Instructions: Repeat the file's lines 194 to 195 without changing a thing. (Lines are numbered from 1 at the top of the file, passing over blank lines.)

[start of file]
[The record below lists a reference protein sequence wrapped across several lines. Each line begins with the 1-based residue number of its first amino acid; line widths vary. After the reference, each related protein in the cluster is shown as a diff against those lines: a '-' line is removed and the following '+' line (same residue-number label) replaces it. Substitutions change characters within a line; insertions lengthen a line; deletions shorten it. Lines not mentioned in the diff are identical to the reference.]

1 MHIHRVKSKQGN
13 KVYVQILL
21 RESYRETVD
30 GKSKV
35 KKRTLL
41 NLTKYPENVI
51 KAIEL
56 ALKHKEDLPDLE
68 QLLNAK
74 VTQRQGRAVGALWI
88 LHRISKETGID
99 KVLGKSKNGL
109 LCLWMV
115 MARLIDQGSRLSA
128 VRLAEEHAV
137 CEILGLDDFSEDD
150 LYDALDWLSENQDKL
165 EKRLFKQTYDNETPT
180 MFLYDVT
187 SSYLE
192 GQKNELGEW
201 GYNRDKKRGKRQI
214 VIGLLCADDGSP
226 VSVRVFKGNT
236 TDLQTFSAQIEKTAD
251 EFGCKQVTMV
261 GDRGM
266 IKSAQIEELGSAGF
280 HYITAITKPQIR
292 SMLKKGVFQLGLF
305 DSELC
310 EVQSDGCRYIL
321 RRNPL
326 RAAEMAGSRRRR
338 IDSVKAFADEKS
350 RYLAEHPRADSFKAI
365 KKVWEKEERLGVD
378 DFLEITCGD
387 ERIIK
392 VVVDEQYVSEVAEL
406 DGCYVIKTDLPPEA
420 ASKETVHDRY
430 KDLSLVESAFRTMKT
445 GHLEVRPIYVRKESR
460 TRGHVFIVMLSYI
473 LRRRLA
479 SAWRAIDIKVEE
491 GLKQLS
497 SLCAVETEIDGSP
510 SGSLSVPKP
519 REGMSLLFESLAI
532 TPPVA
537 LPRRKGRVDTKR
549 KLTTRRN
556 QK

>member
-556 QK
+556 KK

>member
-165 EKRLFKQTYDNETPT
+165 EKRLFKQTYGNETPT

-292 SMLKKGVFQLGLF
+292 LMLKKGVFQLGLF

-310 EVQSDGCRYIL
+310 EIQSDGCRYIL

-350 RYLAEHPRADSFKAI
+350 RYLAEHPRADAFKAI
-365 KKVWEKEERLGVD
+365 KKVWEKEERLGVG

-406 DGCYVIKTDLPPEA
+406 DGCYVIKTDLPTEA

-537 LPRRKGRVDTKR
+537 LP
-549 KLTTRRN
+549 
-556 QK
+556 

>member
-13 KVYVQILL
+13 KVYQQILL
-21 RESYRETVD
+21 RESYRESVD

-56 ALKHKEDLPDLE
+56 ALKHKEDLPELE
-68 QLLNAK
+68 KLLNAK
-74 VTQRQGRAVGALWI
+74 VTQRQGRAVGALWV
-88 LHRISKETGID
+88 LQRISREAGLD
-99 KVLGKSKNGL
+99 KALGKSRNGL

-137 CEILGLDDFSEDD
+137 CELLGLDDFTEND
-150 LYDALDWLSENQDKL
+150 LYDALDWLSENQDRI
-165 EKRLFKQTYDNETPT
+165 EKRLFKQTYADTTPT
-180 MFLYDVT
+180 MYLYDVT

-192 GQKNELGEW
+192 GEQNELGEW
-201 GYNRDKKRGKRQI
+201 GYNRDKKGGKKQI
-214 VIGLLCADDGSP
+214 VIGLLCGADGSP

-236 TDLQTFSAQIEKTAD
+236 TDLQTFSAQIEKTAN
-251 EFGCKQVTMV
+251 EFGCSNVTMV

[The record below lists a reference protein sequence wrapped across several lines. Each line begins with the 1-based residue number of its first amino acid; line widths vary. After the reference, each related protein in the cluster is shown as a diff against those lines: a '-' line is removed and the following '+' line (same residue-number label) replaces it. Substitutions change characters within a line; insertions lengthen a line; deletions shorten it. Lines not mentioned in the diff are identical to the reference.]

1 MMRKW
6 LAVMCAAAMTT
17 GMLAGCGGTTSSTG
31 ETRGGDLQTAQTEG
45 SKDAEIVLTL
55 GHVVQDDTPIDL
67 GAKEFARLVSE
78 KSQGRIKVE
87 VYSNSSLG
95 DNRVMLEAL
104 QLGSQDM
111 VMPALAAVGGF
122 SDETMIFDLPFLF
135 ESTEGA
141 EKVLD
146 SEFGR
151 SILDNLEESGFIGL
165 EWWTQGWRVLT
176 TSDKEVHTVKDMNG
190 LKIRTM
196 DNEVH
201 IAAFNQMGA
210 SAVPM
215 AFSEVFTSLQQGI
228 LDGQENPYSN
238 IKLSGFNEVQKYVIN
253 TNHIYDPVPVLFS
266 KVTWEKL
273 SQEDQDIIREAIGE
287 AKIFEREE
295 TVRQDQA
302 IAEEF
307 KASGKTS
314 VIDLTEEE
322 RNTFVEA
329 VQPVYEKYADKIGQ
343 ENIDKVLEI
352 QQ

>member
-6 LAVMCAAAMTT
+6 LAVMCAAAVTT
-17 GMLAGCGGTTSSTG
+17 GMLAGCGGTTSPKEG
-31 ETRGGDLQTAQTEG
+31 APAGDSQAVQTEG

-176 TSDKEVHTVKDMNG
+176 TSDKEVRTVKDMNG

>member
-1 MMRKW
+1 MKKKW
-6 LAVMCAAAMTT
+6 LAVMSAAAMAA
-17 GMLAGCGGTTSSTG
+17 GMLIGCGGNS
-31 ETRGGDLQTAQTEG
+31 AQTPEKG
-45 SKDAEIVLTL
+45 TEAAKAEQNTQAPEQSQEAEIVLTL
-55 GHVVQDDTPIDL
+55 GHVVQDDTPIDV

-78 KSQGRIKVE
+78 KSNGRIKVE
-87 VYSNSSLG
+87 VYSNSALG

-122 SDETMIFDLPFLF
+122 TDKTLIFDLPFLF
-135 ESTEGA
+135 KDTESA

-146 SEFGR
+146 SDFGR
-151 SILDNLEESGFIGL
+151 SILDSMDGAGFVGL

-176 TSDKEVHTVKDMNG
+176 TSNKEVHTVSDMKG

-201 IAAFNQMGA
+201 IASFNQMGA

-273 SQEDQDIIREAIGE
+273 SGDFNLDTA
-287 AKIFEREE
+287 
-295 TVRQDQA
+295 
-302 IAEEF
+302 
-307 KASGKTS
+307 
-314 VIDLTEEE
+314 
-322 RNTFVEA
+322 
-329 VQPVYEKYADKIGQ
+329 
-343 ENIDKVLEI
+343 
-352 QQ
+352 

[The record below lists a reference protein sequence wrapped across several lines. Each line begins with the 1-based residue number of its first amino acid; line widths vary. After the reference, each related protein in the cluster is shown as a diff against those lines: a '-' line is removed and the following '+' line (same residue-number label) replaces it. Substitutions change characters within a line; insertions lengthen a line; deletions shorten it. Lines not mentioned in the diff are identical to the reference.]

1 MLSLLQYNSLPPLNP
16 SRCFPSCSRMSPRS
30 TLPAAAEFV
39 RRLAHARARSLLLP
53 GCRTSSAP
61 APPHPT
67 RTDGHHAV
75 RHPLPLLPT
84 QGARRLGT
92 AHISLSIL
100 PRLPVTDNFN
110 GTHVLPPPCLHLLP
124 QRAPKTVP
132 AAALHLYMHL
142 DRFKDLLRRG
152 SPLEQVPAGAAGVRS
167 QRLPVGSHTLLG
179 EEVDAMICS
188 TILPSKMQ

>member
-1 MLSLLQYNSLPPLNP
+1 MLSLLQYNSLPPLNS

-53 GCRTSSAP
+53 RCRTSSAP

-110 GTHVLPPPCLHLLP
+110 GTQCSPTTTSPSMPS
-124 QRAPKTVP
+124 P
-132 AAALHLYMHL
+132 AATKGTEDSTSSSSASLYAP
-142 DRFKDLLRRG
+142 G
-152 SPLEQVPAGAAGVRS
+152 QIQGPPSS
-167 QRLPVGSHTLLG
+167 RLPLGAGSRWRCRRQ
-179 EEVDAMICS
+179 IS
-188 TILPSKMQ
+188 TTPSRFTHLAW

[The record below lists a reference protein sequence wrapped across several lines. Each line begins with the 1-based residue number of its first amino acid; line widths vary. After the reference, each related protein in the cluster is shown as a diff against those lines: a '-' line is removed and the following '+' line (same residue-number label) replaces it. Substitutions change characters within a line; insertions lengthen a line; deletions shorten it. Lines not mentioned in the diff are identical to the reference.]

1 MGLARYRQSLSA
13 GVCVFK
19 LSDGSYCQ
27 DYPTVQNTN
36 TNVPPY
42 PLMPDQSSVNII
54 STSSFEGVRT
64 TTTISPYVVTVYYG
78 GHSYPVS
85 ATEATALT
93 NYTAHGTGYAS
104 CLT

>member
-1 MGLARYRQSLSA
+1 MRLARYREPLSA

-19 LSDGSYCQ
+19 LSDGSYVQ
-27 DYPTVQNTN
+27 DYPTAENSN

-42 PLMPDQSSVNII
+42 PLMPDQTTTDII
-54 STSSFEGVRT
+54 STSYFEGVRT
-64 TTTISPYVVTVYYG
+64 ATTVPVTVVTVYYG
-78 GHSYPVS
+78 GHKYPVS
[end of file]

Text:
+295 
-302 IAEEF